Exploring the Pantheon

Posted in Top Decks on May 30, 2014

By Luis Scott-Vargas

Luis Scott-Vargas plays, writes, and makes videos about Magic. He has played on the Pro Tour for almost a decade, and between that and producing content for ChannelFireball, often has his hands full (of cards).

I haven't been as devoted to Standard recently as I'd like, so I decided to change that, and what better way than to take a look at what all the gods have been up to? I have a Grand Prix coming up in a few weeks, and a little divine guidance can't hurt.


Nylea, God of the Hunt | Art by Chris Rahn

Mono-Green Devotion

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I talked about this deck last week, but I still like it, so here we are. I've been a fan of green devotion since Pro Tour Theros, and the addition of Eidolon of Blossoms only makes me more interested. This deck is great at smashing midrange decks, as it goes over the top very easily. Casting a fast Polukranos, tapping Nykthos for eight+ mana, and drawing four+ cards off Garruk are all good ways to crush opponents who don't have wraths.

The goal of this deck is simple: cast as many permanents as possible as soon as possible. Eidolon and Garruk provide the cards, Nykthos and the mana creatures provide the mana, and all the three- and four-casting-cost creatures provide the defense (plus eventual kill mechanism).

Things Nylea Likes: Creatures, playing against creatures, drawing creatures, casting creatures.
Things Nylea Does Not Like: Supreme Verdict, Desecration Demon, Lifebane Zombie.
You Should Follow Nylea If: You like activating Polukranos for absurd amounts.


Purphoros, God of the Forge | Art by Eric Deschamps

Red Devotion

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The last time I was devoted to Purphoros was during Pro Tour Theros, where I finished in the Top 75. While that's not the most thrilling result, the deck was reasonable enough, and the addition of Chained to the Rocks goes a long way in dealing with cards the deck had problems with (mostly Master of Waves and Desecration Demon).

This is the aggressive way to use Nykthos, featuring all sorts of damaging and hasty creatures to pressure the opponent. Between Stormbreath Dragon, Hammer of Purphoros, Purphoros himself, and Fanatic of Mogis, no opponent can ever feel truly safe. Eidolon of the Great Revel is a hot new addition, and the 4–6 damage it routinely can deal goes a long way.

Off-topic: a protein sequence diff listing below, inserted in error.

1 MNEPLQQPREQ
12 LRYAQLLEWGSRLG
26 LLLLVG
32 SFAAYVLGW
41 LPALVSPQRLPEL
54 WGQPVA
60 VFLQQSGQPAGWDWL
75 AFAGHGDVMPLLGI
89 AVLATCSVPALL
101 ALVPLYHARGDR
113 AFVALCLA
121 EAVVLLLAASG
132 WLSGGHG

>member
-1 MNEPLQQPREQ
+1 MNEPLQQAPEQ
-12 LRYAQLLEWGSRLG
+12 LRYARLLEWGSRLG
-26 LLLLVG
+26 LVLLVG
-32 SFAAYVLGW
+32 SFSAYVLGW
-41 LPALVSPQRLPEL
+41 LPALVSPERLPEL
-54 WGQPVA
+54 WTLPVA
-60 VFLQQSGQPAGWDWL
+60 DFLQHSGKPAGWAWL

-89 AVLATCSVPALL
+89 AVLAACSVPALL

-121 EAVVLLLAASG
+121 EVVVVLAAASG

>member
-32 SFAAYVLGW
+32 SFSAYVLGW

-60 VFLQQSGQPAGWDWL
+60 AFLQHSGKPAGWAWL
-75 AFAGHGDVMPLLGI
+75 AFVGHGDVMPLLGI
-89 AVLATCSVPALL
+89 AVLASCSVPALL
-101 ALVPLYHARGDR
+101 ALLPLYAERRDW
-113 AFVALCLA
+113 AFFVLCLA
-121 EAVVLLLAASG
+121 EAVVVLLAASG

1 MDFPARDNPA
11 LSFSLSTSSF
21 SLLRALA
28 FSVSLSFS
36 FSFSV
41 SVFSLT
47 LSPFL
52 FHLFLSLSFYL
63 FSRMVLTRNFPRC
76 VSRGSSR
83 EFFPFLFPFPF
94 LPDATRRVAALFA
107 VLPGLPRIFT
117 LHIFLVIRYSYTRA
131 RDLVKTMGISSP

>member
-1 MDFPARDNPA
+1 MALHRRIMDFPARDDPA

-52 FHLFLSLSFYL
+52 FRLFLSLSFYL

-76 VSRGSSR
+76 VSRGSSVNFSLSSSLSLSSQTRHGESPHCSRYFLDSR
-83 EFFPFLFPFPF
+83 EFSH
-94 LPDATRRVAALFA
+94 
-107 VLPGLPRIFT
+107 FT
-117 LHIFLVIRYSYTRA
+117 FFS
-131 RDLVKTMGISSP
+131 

Things Purphoros Likes: Dealing lots of damage, playing against decks that can't kill Stormbreath Dragon, hammers, fighting green monsters.
Things Purphoros Doesn't Like: Detention Sphere, Doom Blade (and similar spells).
You Should Follow Purphoros If: You've always wanted to overload Mizzium Mortars.


Thassa, God of the Sea | Art by Jason Chan

Mono-Blue Devotion

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Thassa and her minions have been as dependable as the tides, and really all that's changed is the addition of a lone Hypnotic Siren and a lone Hall of Triumph. Siren is the ninth one-drop, and Hall keeps your Master of Waves tokens around even if the Master is dealt with. The deck is still the winner of the Synergy Award for taking the worst cards and making an awesome machine out of them, and someone always makes Top 8 with this whenever a Standard Grand Prix rolls around.

Things Thassa Likes: Playing against decks with expensive removal spells, playing against green monsters, fish, having her Master of Waves survive, drawing cards off Bident.
Things Thassa Doesn't Like: Supreme Verdict, Nykthos-fueled Mistcutter Hydras, opposing Nightveil Specters.
You Should Follow Thassa If: You like your decks to be more than the sum of their parts.


Gray Merchant of Asphodel | Art by Robbie Trevino

Sorry Erebos, we know who the real power behind the throne is.

Black-green Devotion

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The green version of Black Devotion seems like the most popular right now, so I'll use it to represent Erebos's domain, but don't feel like you have to play Abrupt Decay to play the deck. It did just fine for itself before Temple of Malady, and the combination of Thoughtseize, Pack Rat, Underworld Connections, and Gray Merchant will continue to do well, regardless of which Temple it chooses to reside in.

This is the boogeyman of the format, just so we are clear. Between Thoughtseize and a whole boatload of removal spells, it can deal with anything, and the threat of Pack Rat, Desecration Demon, and Gray Merchant is enough to pressure every deck. Aggressive decks have trouble getting past the life gained by Gray Merchant, and control decks have trouble slogging through the life spent by Underworld Connections, making this the most consistent and well-rounded deck.

That being said, I don't believe it's an auto-play, and there are plenty of decks that can flourish in a format that's heavily impacted, if not outright dominated, by Mono-Black. All of this deck's removal spells cost two or more mana, and spending that kind of mana on highly efficient threats can often be a trap. Likewise, the Sphinx's Revelation decks can try and blank all that removal, at least in Game 1, and win by presenting only answers, and not threats.